Kubo And The Two Strings

500 Days Of Film Reviews Animation, Kubo And The Two Strings, Featuring The Voices Of Charlize Theron, Art Parkinson And Matthew MacConaughey

Kubo (Art Parkinson) has a gift. He is an epic storyteller. However, Kubo's quiet existence is shattered when he accidentally summons a spirit from his past which storms down from the heavens to enforce an age-old vendetta. 

 

Now on the run, Kubo joins forces with Monkey (Charlize Theron) and Beetle (Matthew McConaughey) on a thrilling quest to save his family and solve the mystery of his fallen father, the greatest samurai warrior the world has ever known. 

 

With the help of his shamisen - a magical musical instrument – Kubo must battle gods and monsters, including the vengeful Moon King (Ralph Fiennes) and the evil twin Sisters (Rooney Mara).

Is It Any Good?

Set in a fantastical Japan from acclaimed animation house Laika Studios (Coraline, The Box Trolls), Kubo And The Two Strings is a stunning stop motion film that takes us on a wonderful, mythical adventure. 

 

Unlike so many sugary children’s movies of late, Kubo And The Two Strings

demands our attention. Indeed, at the beginning, Kubo warns us against fidgeting or even blinking - to do so would see our hero perish (could we have this warning at the start of every film please?). 

 

Kubo And The Two Strings proceeds to tell a powerful story, heavily influenced by Japanese art and culture. Unafraid to explore complex themes of family, conflict, memory and loss, director Travis Knight take us to some dark and scary places.

 

As a result, there are several unsettling scenes in Kubo And The Two Strings. Rooney Mara’s evil sisters are particularly creepy (reminding me of Studio Ghibli films - particularly Spirited Away). While I welcome (and indeed relish) the scares, they may well be too much for younger children. 

 

 

Kubo And The Two Strings is a gorgeous example of the power of stop motion animation. This is Laika Studio’s preferred method of filmmaking and, because the process of moving puppets frame by frame is so unbelievably painstaking, is something of a cinematic rarity.

 

In an interview with BBC Radio 4’s The Film Programme, Knight talks about how we warm to stop motion because, as it has been created by a human artist’s hand, it is imperfect.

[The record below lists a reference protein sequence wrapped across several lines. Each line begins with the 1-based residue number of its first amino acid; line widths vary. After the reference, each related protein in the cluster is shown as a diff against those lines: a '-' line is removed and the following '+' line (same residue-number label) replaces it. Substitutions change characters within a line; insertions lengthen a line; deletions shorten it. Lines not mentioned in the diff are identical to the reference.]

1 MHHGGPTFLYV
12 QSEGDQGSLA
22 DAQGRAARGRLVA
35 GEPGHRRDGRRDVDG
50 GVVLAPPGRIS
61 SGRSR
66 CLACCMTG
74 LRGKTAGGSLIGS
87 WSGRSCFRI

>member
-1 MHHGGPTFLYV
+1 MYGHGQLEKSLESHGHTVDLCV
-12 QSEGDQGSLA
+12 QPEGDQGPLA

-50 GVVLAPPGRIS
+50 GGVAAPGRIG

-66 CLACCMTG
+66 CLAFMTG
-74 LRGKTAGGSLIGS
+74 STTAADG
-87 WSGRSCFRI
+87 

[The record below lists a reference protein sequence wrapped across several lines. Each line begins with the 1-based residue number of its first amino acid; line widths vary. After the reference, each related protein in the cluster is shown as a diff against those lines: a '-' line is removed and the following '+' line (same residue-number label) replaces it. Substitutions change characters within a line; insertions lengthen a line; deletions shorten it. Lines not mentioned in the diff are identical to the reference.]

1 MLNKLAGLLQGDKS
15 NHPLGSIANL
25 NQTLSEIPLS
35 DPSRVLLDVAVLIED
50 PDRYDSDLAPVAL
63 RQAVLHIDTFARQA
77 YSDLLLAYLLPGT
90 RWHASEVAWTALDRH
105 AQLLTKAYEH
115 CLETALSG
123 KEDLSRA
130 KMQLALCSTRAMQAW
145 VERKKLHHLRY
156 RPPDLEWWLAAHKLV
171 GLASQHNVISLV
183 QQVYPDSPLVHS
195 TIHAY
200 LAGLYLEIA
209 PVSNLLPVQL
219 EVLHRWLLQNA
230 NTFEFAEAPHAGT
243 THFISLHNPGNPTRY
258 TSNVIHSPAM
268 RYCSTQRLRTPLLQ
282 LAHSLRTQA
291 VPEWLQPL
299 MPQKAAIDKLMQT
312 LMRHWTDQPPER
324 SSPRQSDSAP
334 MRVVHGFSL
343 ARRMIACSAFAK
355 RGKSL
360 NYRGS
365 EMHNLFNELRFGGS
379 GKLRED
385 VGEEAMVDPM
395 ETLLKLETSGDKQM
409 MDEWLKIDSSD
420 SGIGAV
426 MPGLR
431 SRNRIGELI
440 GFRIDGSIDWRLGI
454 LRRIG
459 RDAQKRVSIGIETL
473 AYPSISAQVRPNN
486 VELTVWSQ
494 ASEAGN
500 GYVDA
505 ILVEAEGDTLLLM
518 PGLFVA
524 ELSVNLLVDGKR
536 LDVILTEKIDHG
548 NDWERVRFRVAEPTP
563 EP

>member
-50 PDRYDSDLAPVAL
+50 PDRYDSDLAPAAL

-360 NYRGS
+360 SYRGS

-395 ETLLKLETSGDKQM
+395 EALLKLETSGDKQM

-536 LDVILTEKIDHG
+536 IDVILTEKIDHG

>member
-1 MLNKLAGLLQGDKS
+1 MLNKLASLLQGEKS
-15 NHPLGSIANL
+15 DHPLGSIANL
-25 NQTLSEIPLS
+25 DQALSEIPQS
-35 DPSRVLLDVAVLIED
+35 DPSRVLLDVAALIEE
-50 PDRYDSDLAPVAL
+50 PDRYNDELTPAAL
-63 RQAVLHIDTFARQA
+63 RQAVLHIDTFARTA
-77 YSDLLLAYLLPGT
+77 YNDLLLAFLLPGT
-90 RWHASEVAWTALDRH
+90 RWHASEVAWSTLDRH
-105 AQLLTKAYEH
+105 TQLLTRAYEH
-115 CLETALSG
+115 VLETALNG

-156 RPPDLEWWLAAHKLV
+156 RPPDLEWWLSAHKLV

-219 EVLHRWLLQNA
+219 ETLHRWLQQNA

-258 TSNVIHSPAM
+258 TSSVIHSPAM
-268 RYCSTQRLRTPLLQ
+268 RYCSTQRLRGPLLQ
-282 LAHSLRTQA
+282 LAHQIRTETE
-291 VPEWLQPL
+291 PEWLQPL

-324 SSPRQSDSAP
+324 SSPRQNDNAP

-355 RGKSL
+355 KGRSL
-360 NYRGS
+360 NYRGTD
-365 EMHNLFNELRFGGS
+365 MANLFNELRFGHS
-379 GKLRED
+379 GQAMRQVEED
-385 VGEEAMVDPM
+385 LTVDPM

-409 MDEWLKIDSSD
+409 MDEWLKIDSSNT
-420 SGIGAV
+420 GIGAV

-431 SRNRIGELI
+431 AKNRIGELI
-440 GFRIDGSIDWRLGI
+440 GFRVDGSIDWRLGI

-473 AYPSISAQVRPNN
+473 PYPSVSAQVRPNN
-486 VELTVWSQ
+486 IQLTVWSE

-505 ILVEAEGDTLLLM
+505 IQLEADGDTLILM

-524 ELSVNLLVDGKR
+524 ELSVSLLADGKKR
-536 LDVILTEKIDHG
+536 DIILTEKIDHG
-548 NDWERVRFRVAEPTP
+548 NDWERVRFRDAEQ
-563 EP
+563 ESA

“As much as we try to make these things as completely perfect as they can be, you are never going to get there because we are human," Knights explains. "In every frame of this movie there are problems, there are things that didn’t quite work the way we wanted them to and I think that’s something that makes it very beautiful.

 

“In this modern age that we live in where everything is done by machines, to see something that is brought to life by hand is a beautiful thing.” 

 

Random Observations

Laika Studios is based in Portland Oregon. The studio would often only create five seconds of screen time per week and Kubo And The Two Strings took five years to complete.

 

Travis Knight’s inspiration to become an animator came from the work of legendary visual effects creator, Ray Harryhausen. 

 

Kubo And The Two Strings features an enormous skeleton. This puppet is enormous - 16ft tall and 400lbs.

 

From the age of eight, Knight was fascinated by Japan. He cites the biggest influence on his movie as being Ukiyo-e (which means pictures of the floating world) and the most well known aspect of that art form - the wood block print. 

 

Stay right to the end of the film - there is some fascinating footage to see mid-way through the credits. 

 

Have you seen Kubo And The Two Strings? 

 

If you have, what did you think of Laika’s new animated adventure? Did you love it as much as I did? 

 

Whatever the case, let me know - leave me a comment in the box below!

 

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